The former operational director of payment company Wirecard, Jan Marsalek, has been placed on Interpol's international investigation list. The international organization is asking police around the world to arrest him. He has been suspected of "serious fraud" since accounting firm EY found a hole of about $ 2 billion (nearly $ 1.7 billion) in the company's budget.

Marsalek has been without a trace since the beginning of the affair. Research collective Bellingcat thinks he fled to Russia in a private plane and believes he is still in the capital, Minsk.

The malpractices at Wirecard came to light in June, when accounting firm EY found the hole in the budget. Former CEO Markus Braun was soon arrested on suspicion of accounting fraud.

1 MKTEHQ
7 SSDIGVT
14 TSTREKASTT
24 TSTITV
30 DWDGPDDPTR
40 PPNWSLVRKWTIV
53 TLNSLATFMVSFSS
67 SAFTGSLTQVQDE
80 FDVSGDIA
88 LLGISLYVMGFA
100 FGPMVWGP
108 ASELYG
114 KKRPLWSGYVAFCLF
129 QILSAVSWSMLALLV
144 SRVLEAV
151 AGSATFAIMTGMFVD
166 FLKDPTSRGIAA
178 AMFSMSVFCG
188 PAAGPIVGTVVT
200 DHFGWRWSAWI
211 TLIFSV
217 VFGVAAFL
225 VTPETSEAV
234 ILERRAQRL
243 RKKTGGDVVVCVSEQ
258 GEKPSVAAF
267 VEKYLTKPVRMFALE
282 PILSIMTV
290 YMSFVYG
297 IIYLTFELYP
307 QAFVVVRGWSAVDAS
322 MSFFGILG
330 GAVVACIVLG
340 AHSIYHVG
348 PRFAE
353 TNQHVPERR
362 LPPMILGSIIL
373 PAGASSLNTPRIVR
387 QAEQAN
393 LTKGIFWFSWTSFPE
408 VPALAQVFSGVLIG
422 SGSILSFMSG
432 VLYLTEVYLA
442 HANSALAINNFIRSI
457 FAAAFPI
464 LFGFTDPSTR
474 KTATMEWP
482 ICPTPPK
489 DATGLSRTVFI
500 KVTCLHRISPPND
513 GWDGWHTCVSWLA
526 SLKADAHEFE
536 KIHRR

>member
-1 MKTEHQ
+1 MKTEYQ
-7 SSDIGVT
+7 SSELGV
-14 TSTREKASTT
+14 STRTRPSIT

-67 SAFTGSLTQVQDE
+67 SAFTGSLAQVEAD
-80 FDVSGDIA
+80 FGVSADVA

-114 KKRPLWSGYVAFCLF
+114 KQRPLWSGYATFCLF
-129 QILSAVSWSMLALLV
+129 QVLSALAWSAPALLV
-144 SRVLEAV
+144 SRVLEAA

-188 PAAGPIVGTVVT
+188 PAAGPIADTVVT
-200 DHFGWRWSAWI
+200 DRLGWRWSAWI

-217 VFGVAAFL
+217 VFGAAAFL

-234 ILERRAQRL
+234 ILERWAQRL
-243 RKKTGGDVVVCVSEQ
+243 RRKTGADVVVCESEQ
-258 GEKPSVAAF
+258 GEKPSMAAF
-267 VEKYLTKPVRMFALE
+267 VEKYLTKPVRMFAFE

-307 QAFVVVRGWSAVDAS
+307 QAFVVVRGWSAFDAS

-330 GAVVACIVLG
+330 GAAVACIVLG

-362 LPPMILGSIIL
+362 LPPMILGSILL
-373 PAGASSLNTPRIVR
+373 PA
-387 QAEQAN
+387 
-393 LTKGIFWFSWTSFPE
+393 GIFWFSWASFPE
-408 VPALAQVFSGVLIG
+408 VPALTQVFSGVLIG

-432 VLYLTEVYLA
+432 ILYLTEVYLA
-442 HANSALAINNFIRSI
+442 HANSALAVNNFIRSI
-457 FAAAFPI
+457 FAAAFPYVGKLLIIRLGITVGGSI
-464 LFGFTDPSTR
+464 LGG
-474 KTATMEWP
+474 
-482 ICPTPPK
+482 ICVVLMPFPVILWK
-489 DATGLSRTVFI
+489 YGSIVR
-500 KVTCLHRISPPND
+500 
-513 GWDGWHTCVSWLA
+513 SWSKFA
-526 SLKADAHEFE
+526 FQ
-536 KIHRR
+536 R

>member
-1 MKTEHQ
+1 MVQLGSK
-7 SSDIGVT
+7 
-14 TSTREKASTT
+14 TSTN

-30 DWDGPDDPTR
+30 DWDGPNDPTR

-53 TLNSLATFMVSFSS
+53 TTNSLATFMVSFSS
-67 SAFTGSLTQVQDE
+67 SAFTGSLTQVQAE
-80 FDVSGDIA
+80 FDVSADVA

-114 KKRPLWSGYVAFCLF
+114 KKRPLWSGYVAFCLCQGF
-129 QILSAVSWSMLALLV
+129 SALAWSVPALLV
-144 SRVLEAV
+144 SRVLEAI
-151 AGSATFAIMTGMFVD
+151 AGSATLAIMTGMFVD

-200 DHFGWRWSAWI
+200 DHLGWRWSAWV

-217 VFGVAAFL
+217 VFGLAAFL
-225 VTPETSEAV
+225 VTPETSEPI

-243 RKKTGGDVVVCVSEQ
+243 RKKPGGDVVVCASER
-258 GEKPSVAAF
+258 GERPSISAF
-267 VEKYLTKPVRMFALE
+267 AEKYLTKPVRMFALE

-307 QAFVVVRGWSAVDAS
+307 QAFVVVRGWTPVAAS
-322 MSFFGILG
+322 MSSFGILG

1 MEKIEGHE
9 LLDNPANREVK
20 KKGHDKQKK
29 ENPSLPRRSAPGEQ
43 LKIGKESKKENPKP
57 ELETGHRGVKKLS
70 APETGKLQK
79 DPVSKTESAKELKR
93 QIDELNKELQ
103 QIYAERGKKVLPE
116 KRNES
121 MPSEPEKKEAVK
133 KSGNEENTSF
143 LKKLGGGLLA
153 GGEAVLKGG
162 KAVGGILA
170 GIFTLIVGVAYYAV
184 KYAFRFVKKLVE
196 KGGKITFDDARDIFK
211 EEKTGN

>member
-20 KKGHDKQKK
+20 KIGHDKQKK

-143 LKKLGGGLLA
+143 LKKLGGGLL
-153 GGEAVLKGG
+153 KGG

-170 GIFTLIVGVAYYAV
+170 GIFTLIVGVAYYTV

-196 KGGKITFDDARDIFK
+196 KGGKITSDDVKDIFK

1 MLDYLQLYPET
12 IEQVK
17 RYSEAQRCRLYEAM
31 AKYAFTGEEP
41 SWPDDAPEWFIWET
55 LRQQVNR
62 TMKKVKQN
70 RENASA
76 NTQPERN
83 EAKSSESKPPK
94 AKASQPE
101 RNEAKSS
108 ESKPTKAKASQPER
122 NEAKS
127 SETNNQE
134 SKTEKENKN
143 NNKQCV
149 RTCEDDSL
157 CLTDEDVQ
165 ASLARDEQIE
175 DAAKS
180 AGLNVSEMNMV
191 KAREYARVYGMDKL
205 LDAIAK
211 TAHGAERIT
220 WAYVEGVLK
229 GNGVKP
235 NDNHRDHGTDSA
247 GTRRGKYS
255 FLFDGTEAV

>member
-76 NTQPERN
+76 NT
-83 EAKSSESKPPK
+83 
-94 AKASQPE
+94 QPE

The collapse of the payment service provider comes a decade after the first allegation of fraud by investors and journalists, raising the question of why regulators failed to see the fraud. The European Union is therefore reviewing its own rules this summer to ensure that such a scandal cannot take place again.

One of the reasons why the problems at Wirecard have not come to light earlier is that the payment service provider seems to be falling between the quay and the ship when it comes to supervision. Wirecard makes electronic payments, but also owns a bank, which would have created a lack of clarity as to who the company should audit.

In recent weeks, the German financial regulator BaFin and accountant regulator FREP have come under fire for their role in the Wirecard affair. Both BaFin and FREP controlled Wirecard.